Book Shelf: Maggie Alderson's Style Notes

Book Shelf: Maggie Alderson's Style Notes

Dedicated to her Good Weekend editors, Fenella Souter and Judith Whelan, Maggie Alderson's Style Notes (Penguin, $24.95) brings together the last collection of her columns for the magazine – a requisite bookshelf addition for fans of Alderson's humorous fashion prose and unfailing, no-fuss commitment to helping women sort through the sartorial clutter to make getting dressed less of a stressful experience, more a frivolous indulgence (life is short, is it not?).
It's a timely release with Rosemount Australian Fashion Week and the Costume Institute's Met Ball, and its accompanying Alexander McQueen themed exhibition, taking place this week. Alderson loves the spectacle of fashion and has been a keen observer, critic, participant and proponent her whole career. Her true gift is her ability to couple shoe suggestions with sharp social commentary; educated insight with personal anecdote; the everyday with the Land of Fashion Far Far Away.

To wit: "I have recently encountered a whole new phenomenon in relation to unwearable shoes – which are ones people really actually totally honestly can't walk in. Yet still they proudly wear them in public...I really believe such fashion extremes are deceptively frivolous traps to keep women down. Don't go there, girls."

Stand-out columns include a lighthearted, nostalgic trip down shopping memory lane, and piece on encountering Anna Wintour in Oxford ("like seeing a unicorn in a shopping centre"), which concludes with the observation: "Miss Wintour stood out so boldly in the context of 'real life', it made me realise just how insane the microcosm of the fashion show season really is. Because through that looking glass she looks quite normal."

In the chapter titled 'In Memoriam Mr McQueen' she notes how she was outraged by the designer's first show, which she thought to be offensively misogynistic. "It was fascinating over consecutive seasons to watch him explore and work out the confused feelings about women which seemed to be his dominant theme." A tribute to the late Isabella Blow, "a true English eccentric", can also be found within.

Alderson's feminist principles shine through further in 'Pretty Beautiful' in which she laments her six-year-old daughter's hyperawareness of female beauty ("already, she seems to be putting a higher value on it than the characteristics I would prefer her to appreciate"). Raging against the beauty machine, she also champions aristocratic big noses in light of Nicole Kidman's Oscar win for The Hours and calls for the abolishment of standardised clothing sizes: "It doesn't matter what your 'real' size is, let alone the size you wish you were – it all depends on the particular garment. In fact, I think it would be very helpful if shops dispensed with sizes entirely. Wouldn't that take a lot of unnecessary stress out of shopping?"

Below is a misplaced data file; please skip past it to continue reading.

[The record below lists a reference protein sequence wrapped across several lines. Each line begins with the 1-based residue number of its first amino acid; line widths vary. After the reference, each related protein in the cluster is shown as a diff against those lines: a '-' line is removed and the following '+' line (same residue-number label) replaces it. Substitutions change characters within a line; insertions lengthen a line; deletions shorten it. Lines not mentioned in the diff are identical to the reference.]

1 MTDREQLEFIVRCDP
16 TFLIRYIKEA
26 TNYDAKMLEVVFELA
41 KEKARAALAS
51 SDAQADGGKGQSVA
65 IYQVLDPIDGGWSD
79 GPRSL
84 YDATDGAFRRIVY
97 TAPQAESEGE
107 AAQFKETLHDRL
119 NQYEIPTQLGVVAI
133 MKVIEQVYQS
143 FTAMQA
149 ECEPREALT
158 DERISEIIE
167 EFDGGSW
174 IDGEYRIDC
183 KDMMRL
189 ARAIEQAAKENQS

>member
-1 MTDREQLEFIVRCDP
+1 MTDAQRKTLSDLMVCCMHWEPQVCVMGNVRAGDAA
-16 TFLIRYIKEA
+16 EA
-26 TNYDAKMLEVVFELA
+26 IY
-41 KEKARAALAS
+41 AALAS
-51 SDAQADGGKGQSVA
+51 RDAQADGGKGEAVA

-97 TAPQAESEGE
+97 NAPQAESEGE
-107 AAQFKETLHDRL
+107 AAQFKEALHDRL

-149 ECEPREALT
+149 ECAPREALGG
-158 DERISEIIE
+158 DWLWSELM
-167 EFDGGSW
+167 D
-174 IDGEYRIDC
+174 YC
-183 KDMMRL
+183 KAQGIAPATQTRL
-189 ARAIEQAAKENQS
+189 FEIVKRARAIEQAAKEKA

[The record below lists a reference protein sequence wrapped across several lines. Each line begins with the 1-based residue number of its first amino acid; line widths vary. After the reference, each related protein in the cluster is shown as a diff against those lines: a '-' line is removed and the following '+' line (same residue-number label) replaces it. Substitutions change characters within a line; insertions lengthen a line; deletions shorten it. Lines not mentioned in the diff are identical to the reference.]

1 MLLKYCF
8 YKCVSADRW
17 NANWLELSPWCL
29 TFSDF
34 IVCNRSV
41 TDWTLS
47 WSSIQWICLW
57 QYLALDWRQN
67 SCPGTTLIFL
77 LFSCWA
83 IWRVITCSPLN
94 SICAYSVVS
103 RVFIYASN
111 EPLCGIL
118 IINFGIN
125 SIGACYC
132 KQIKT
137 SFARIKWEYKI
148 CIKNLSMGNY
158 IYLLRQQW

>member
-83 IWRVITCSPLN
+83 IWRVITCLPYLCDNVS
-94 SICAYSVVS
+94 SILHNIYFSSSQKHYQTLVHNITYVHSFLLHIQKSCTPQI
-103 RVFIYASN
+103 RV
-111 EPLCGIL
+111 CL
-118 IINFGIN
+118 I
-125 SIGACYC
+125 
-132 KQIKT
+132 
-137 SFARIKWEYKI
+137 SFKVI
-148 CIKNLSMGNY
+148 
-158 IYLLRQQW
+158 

Ageing, food, diets, Martha Stewart and Cath Kidston's "cheesy bright colours and over-sized polka dots" are all fodder for Alderson's wry writing skill. She tackles the weight debate in 'Love Yourself Slim', a poignant psychological appraisal of the love/hate relationship women have with their bodies before trotting off to her treadmill:

"What I have just understood is that when I'm in Pig Face mode, I don't really like myself very much. My self-esteem tanks – and here's the thing – and somewhere deep down inside I don't think I deserve the joy of being slim me. So it's not as simple as having no willpower – I've got it in spades – but when I'm in the Hate Myself swamp I don't allow myself to use it. I'm a bad fat person and I don't deserve to be happy. So overeating is not so much a comforting indulgence, but a subtle form of self-harm."

In Sydney, home to Good Weekend, property is a favoured talking point, and Alderson uses a column to make a pointed argument about the value of sticks and stones after dining with a property developer who shifts his daughter from place to place in a quest to make a buck: "We are all so obsessed with what our houses look like these days, endlessly gussying them up with the latest fixtures and fittings, and it seems strange that we invest all that time, effort and money in the superficial effects, yet seem to place so little value on the emotional role these buildings play in our lives."

Elsewhere, we join her at her daughter's Careers Day, where she discovers her penchant for men in uniform; contemplate "cool" currency; unashamedly scoff down bowls of microwave popcorn; delight in the self-discipline of the cashmere twinset brigade; contemplate the harem trouser; boycott liquid soap; perk ourselves up with makeup; depress ourselves with Best Dressed ladies; chart the history of men's jeans (from bell bottoms to skinnies); and contemplate "Clooneymania" (drool).

Despite being in her early 50s, or perhaps because of it, Alderson maintains her mantle as the agony aunt for shopping enthusiasts, fashion lovers and every woman in between. Her motto could be summed up in the chapter titled 'Age Appropriate': "Whatever our age, size and skin texture, let's wear whatever we damn well like – and enjoy it." Or, perhaps, in the single sentence "'Fabulous' writes its own rules".

Visit Maggie Alderson's Style Notes blog or see her The Rules column in S in The Sun-Herald.

See also:
Maggie Alderson on assorted things: feminism, CLEO, royal weddings and her final column for Good Weekend 
Maggie Alderson to pen final Style Notes column
InStyle with Maggie Alderson

Girl With a Satchel